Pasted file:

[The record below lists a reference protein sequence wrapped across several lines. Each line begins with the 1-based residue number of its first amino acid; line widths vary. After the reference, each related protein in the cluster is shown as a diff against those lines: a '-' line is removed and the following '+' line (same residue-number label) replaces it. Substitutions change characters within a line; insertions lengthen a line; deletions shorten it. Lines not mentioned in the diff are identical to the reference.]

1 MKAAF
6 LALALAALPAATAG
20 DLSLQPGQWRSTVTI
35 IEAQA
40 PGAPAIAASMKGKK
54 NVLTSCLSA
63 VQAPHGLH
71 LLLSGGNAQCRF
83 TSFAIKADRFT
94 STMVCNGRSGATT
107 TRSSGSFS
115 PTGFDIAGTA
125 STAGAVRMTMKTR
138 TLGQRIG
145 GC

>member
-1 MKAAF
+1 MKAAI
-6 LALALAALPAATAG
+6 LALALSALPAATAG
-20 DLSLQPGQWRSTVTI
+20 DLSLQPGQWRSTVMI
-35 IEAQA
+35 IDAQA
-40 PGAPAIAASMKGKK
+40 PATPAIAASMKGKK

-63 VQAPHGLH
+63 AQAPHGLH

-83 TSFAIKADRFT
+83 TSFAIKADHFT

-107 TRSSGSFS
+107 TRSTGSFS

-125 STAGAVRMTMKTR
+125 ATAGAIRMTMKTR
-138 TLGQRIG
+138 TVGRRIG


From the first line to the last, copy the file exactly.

[The record below lists a reference protein sequence wrapped across several lines. Each line begins with the 1-based residue number of its first amino acid; line widths vary. After the reference, each related protein in the cluster is shown as a diff against those lines: a '-' line is removed and the following '+' line (same residue-number label) replaces it. Substitutions change characters within a line; insertions lengthen a line; deletions shorten it. Lines not mentioned in the diff are identical to the reference.]

1 MKAAF
6 LALALAALPAATAG
20 DLSLQPGQWRSTVTI
35 IEAQA
40 PGAPAIAASMKGKK
54 NVLTSCLSA
63 VQAPHGLH
71 LLLSGGNAQCRF
83 TSFAIKADRFT
94 STMVCNGRSGATT
107 TRSSGSFS
115 PTGFDIAGTA
125 STAGAVRMTMKTR
138 TLGQRIG
145 GC

>member
-1 MKAAF
+1 MKAAI
-6 LALALAALPAATAG
+6 LALALSALPAATAG
-20 DLSLQPGQWRSTVTI
+20 DLSLQPGQWRSTVMI
-35 IEAQA
+35 IDAQA
-40 PGAPAIAASMKGKK
+40 PATPAIAASMKGKK

-63 VQAPHGLH
+63 AQAPHGLH

-83 TSFAIKADRFT
+83 TSFAIKADHFT

-107 TRSSGSFS
+107 TRSTGSFS

-125 STAGAVRMTMKTR
+125 ATAGAIRMTMKTR
-138 TLGQRIG
+138 TVGRRIG